<p>I used to get tapped at my office (and it's my company!) by employees for this sort of religious affiliated charity. I also get approached by some of my customers for various charities. I always give dmd77's response, because it's true. We are very selective due to our limited resources. We plan the years giving in early December and it never includes religiously affiliated programs. And yes, we are going to burn in hell.</p>

<p>I would not donate and I would say it isn't in the budget. H and I went on a church mission trip every year for a number of years that was NOT at all about evangelizing (Episcopalians aren't so good at that) but was medical, construction and Christian Ed for kids. I never asked for donations except from immediate family and didn't push that very hard. We paid our own way. I am really opposed to the groups that go into these countries and try to convert everyone when there is SO much need for help in other areas (like medical, construction etc).</p>

<p>I'd keep it short and simple. "I'm sorry, I'm not able to donate at this time" (said with a smile) can mean a million things - anything from the fact that it's not in your budget, to you or your spouse objecting to the cause, to the fact that you prefer giving to your own charities. And I agree about the Hawaii trip - it's not her business whether you take ten trips a year or had to save and budget for this one.</p>

I'd keep it short and simple. "I'm sorry, I'm not able to donate at this time" (said with a smile) can mean a million things


<p>I can give it the 'ole college try, but I have a horrible poker face - as noted here: :eek:</p>

<p>I am with MOWC, my DD looked into a variety of mission opportunities for her gap year and they all seemed to require a participant to fund raise, they almost bragged that, "you can cover the entire cost of your trip by raising funds from friends and neighbors"</p>

<p>I hate that and would not want my kid to beg other people to send her on a trip, even if it is for a good cause. A group fund raiser where services are provided- for example a massageathon where people come some place on a weekend and pay the usual fee for a massage, but then the money goes to the charity, that I will support, but not outright begging.</p>

<p>teri - I use dmd's strategy (we allocate money to and donate to specific charities and some true emergency relief situations, like the Haiti earthquake relief effort). A true professional should be able to keep personal and professional matters separately. Donations are voluntary by their definition (otherwise, they should be described as "fees"). If your therapist does not get it and gets offended by your polite reply, and it will result in a change in her professional attitude towards you, it will be time for you to look for another therapist (and never give your e-mail to them). I'd keep all info about your trip off of your Facebook page - no matter how private your settings are, you are advertising to the world that your house will be empty at a certain time.</p>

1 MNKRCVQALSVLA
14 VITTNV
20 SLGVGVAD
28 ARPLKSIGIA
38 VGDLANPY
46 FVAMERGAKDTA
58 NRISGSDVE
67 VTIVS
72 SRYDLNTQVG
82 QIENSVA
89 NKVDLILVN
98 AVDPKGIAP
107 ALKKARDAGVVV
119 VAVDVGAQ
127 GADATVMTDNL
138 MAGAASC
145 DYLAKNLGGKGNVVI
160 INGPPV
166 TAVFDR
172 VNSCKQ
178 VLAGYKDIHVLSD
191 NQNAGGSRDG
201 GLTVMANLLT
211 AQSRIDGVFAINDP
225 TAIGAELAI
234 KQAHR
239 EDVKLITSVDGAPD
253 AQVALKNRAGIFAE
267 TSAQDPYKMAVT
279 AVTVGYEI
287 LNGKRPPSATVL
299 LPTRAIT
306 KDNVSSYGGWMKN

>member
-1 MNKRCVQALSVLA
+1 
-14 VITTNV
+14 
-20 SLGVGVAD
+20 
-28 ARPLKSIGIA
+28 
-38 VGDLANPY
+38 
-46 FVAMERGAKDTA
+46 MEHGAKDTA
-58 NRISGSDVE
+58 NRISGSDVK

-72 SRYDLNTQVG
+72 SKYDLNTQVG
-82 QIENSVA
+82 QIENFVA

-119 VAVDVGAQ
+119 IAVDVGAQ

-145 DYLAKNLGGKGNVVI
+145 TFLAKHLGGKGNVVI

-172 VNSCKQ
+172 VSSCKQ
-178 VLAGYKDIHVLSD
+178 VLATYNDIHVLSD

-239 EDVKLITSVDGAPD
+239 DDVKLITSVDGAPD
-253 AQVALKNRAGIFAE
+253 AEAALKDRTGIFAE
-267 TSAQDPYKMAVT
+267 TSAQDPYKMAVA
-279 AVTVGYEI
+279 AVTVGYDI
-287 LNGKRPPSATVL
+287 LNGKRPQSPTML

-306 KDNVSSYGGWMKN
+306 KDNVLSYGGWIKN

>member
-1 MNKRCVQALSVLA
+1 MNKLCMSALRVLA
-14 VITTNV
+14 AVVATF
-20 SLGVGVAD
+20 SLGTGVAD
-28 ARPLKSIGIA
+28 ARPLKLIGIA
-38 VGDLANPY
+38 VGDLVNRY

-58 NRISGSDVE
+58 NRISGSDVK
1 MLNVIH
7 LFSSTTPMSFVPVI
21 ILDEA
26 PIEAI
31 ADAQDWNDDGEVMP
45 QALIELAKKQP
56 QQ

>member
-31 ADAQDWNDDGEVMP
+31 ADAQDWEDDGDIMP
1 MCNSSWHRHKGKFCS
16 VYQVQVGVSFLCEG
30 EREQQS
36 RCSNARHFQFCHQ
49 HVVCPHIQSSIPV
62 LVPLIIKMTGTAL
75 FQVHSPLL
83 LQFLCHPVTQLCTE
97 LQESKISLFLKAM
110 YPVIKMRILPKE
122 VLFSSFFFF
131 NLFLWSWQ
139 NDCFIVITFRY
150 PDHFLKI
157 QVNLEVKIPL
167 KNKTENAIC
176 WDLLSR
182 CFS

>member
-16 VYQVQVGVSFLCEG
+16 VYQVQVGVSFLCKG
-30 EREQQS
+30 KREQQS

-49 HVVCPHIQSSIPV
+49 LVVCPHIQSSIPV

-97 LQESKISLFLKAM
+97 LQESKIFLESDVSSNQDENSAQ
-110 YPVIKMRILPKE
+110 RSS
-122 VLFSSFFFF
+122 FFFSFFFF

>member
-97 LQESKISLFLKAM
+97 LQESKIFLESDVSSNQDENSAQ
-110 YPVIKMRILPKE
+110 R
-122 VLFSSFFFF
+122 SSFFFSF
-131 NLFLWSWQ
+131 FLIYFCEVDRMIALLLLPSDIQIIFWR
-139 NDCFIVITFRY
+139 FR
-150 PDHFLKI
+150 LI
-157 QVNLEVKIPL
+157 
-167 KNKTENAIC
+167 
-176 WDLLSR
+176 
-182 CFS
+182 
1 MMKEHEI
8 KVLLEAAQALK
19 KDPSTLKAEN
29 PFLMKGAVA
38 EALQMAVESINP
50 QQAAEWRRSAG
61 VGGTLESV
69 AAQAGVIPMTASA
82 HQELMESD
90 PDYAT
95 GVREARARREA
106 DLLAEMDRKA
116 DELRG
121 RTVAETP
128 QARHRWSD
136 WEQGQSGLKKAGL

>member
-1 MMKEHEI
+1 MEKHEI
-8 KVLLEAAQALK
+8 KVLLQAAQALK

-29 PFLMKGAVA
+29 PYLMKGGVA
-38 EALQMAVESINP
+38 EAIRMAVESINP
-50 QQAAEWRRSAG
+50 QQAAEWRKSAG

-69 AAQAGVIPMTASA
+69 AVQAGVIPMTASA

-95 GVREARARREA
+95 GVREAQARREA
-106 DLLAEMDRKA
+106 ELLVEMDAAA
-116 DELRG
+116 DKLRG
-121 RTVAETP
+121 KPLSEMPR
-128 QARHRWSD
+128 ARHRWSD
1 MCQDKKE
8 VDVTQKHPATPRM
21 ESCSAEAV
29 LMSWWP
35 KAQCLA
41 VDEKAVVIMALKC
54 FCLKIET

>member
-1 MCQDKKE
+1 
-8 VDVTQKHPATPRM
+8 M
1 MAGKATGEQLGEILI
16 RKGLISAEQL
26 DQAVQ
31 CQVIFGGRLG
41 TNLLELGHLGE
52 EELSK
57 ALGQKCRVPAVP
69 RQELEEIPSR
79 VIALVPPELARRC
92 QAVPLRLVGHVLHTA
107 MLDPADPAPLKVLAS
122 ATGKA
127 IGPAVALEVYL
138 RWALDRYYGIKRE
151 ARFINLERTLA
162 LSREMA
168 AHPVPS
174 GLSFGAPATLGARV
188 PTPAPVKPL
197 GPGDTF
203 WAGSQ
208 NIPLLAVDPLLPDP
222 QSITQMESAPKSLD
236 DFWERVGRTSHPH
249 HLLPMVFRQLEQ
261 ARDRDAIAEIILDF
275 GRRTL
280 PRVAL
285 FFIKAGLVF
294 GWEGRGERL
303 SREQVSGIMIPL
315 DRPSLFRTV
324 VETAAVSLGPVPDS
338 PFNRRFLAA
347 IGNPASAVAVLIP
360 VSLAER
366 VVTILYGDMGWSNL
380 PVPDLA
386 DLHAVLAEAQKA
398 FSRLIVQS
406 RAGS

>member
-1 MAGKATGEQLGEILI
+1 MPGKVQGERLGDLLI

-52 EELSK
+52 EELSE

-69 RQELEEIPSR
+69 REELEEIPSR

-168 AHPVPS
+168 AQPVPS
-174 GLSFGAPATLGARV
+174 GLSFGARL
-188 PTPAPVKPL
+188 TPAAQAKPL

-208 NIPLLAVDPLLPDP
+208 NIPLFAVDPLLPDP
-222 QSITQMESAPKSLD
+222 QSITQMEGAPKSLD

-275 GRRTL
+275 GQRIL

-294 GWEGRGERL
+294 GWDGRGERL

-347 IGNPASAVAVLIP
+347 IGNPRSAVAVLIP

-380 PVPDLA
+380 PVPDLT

<p>She is the one being rude and unprofessional, not you, so don't let her make you angry or even feel as if you owe anyone an explanation. There's a forum about manners on which they often repeat that "No" is a complete answer. I'd ignore the emails. If she is tacky enough to solicit you at your appointment, I would say "no" with a pleasant tone, smile and head shake. If she persists, you might suggest that she could lose clients by soliciting. I'd either de-friend on FB or change privacy settings, too. If she still persists, then it's likely time for a new massage therapist, since you can't relax and get full benefit from the treatment if you're tense from the irritation.</p>

<p>Sounds to me as if she is not concerned with your beliefs--which you have made clear-- or whether you are a good client, or what your feelings might be at being put in this awkward position: maybe you shouldn't be so concerned about her sensibilities.</p>

<p>I would simply not mention it. If she has the gall to bring it up, I would tell her the truth in terms that perhaps she will comprehend: "I appreciate that you feel strongly about your personal faith, but my faith, which is also important to me, does not lead me to support evangelizing."</p>

<p>Nicely stated, Consolation</p>

<p>Wow, the therapist is being quite unprofessional, IMO. How about, "I'm sorry, I can't budget for another donation at this time, but feel free to use all or part of the fee I pay you for services towards the mission trip!"</p>